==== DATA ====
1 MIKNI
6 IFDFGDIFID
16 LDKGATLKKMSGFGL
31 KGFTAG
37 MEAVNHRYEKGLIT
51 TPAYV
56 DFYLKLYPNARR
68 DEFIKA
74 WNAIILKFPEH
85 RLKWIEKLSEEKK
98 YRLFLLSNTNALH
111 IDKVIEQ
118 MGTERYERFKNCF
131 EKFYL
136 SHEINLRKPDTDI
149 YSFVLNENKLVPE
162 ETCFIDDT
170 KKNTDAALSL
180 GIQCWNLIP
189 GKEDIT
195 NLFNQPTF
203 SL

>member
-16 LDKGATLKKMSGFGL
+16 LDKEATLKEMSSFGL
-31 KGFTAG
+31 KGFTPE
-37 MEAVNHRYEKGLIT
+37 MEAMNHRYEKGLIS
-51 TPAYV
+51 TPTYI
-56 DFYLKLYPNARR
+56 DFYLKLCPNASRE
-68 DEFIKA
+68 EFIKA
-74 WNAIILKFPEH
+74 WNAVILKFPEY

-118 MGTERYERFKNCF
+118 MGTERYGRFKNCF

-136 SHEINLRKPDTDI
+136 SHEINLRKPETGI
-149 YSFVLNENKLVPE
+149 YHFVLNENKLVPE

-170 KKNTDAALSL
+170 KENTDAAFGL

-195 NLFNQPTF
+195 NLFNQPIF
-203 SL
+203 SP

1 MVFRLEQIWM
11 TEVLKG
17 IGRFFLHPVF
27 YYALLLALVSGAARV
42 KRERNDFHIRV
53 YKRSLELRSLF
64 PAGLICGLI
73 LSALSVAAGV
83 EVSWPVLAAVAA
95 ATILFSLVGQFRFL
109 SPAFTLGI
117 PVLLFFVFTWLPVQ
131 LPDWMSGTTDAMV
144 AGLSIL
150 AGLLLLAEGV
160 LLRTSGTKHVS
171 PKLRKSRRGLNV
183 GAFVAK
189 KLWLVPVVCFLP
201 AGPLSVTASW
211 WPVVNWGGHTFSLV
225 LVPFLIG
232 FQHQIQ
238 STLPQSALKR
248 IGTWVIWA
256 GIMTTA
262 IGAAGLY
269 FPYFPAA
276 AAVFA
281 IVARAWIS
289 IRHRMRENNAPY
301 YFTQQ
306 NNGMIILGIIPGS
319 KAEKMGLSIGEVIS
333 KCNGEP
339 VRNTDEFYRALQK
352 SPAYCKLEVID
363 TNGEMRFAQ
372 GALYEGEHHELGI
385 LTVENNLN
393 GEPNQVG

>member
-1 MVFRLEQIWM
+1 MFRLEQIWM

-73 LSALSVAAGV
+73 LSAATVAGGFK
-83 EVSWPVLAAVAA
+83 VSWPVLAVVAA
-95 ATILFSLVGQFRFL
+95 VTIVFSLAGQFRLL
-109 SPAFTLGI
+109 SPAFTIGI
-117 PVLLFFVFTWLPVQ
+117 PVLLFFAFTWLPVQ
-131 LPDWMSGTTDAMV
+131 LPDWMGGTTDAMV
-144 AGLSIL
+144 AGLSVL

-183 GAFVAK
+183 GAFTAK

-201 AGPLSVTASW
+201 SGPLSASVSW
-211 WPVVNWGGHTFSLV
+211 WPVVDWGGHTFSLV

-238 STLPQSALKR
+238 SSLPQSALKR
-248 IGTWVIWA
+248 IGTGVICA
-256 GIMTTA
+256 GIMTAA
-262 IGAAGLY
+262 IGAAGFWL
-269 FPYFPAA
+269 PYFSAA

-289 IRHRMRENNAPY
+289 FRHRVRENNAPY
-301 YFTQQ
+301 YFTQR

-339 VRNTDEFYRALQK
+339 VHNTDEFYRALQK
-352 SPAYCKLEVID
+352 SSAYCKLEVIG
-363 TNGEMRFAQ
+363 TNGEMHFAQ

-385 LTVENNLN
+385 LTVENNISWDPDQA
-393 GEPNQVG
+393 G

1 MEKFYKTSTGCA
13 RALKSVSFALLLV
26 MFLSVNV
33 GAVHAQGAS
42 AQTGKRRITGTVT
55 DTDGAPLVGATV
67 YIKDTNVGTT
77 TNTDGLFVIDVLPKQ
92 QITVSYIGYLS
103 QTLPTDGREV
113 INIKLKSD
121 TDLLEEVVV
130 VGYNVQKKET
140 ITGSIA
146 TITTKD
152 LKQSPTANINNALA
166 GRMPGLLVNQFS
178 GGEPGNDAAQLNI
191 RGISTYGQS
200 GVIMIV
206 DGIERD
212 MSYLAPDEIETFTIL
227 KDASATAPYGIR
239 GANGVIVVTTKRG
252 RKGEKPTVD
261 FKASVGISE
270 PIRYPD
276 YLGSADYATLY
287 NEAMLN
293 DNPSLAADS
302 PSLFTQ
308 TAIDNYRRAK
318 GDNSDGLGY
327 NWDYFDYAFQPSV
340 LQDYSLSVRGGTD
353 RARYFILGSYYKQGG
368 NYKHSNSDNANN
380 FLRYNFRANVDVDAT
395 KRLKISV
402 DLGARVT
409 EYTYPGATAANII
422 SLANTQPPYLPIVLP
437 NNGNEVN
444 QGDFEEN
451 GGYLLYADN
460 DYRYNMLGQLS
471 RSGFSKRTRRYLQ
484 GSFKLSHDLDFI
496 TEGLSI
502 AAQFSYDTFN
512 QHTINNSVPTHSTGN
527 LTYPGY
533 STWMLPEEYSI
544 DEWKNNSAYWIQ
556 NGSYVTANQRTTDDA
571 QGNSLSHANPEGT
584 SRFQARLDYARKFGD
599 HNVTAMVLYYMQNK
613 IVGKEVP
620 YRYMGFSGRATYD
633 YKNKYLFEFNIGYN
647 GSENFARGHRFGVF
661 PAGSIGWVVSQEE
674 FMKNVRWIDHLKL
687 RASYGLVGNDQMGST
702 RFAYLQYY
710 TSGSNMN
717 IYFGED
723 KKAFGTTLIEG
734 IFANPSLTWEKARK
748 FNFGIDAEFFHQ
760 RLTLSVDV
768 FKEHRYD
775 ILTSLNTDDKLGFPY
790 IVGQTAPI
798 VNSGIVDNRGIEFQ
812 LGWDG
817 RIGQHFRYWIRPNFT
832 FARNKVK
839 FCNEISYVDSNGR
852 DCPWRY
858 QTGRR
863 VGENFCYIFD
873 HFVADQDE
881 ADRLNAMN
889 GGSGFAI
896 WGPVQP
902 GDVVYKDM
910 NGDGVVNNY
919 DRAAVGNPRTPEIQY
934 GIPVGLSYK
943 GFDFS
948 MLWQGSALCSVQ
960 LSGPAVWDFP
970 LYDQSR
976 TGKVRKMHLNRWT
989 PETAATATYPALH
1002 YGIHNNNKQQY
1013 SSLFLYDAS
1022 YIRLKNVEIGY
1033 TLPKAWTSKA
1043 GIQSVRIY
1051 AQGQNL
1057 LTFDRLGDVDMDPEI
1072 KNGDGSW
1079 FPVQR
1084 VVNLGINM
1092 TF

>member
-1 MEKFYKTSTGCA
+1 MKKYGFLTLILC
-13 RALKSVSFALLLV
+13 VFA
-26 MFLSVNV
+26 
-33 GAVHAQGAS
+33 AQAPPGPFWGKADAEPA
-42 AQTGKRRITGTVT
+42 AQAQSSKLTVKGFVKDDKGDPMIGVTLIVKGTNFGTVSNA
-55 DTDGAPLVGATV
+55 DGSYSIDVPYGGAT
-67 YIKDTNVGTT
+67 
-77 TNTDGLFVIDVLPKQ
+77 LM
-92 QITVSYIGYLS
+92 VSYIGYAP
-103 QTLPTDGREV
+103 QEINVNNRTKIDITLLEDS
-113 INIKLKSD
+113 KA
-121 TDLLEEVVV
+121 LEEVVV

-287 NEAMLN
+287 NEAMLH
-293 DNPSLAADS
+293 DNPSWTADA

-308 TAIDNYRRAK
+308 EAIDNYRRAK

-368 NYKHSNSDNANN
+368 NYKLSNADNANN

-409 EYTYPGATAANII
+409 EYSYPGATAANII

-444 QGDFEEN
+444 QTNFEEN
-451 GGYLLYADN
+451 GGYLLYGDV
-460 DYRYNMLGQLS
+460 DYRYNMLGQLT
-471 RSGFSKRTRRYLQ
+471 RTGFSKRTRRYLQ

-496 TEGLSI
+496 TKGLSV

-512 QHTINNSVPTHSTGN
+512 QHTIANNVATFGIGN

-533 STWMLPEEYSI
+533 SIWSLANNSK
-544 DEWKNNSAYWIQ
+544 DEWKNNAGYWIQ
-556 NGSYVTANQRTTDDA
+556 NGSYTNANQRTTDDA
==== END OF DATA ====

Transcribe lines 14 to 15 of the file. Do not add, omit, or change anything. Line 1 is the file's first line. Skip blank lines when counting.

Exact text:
131 EKFYL
136 SHEINLRKPDTDI